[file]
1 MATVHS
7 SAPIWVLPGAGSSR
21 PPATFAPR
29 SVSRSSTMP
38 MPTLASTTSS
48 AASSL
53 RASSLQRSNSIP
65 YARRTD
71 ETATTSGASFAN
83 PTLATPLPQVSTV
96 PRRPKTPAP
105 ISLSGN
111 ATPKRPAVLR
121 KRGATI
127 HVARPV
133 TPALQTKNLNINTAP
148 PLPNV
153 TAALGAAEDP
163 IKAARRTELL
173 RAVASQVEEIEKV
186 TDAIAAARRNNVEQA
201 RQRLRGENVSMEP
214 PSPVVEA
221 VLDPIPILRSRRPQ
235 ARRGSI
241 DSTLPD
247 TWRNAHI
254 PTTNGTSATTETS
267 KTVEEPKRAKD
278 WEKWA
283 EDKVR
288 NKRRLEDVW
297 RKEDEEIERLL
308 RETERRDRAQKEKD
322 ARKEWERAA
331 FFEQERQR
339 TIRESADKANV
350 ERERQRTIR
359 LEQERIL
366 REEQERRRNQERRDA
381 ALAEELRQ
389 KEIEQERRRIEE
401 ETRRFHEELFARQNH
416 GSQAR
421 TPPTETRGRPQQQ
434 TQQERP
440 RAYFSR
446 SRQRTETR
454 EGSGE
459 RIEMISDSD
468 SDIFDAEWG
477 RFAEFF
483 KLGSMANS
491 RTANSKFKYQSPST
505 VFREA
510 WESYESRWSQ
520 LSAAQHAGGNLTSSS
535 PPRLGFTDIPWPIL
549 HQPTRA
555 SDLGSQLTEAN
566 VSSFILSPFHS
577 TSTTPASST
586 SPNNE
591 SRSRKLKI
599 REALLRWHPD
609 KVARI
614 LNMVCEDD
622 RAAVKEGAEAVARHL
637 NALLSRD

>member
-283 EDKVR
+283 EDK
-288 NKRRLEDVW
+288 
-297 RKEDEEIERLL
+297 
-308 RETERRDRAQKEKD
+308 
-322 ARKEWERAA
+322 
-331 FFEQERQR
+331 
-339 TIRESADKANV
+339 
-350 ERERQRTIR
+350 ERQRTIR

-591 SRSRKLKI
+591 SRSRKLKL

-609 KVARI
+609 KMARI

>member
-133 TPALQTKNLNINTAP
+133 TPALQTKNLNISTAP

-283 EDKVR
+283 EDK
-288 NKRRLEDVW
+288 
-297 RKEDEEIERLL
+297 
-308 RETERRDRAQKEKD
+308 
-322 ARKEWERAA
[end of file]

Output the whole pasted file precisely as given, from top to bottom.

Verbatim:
1 MATVHS
7 SAPIWVLPGAGSSR
21 PPATFAPR
29 SVSRSSTMP
38 MPTLASTTSS
48 AASSL
53 RASSLQRSNSIP
65 YARRTD
71 ETATTSGASFAN
83 PTLATPLPQVSTV
96 PRRPKTPAP
105 ISLSGN
111 ATPKRPAVLR
121 KRGATI
127 HVARPV
133 TPALQTKNLNINTAP
148 PLPNV
153 TAALGAAEDP
163 IKAARRTELL
173 RAVASQVEEIEKV
186 TDAIAAARRNNVEQA
201 RQRLRGENVSMEP
214 PSPVVEA
221 VLDPIPILRSRRPQ
235 ARRGSI
241 DSTLPD
247 TWRNAHI
254 PTTNGTSATTETS
267 KTVEEPKRAKD
278 WEKWA
283 EDKVR
288 NKRRLEDVW
297 RKEDEEIERLL
308 RETERRDRAQKEKD
322 ARKEWERAA
331 FFEQERQR
339 TIRESADKANV
350 ERERQRTIR
359 LEQERIL
366 REEQERRRNQERRDA
381 ALAEELRQ
389 KEIEQERRRIEE
401 ETRRFHEELFARQNH
416 GSQAR
421 TPPTETRGRPQQQ
434 TQQERP
440 RAYFSR
446 SRQRTETR
454 EGSGE
459 RIEMISDSD
468 SDIFDAEWG
477 RFAEFF
483 KLGSMANS
491 RTANSKFKYQSPST
505 VFREA
510 WESYESRWSQ
520 LSAAQHAGGNLTSSS
535 PPRLGFTDIPWPIL
549 HQPTRA
555 SDLGSQLTEAN
566 VSSFILSPFHS
577 TSTTPASST
586 SPNNE
591 SRSRKLKI
599 REALLRWHPD
609 KVARI
614 LNMVCEDD
622 RAAVKEGAEAVARHL
637 NALLSRD

>member
-283 EDKVR
+283 EDK
-288 NKRRLEDVW
+288 
-297 RKEDEEIERLL
+297 
-308 RETERRDRAQKEKD
+308 
-322 ARKEWERAA
+322 
-331 FFEQERQR
+331 
-339 TIRESADKANV
+339 
-350 ERERQRTIR
+350 ERQRTIR

-591 SRSRKLKI
+591 SRSRKLKL

-609 KVARI
+609 KMARI

>member
-133 TPALQTKNLNINTAP
+133 TPALQTKNLNISTAP

-283 EDKVR
+283 EDK
-288 NKRRLEDVW
+288 
-297 RKEDEEIERLL
+297 
-308 RETERRDRAQKEKD
+308 
-322 ARKEWERAA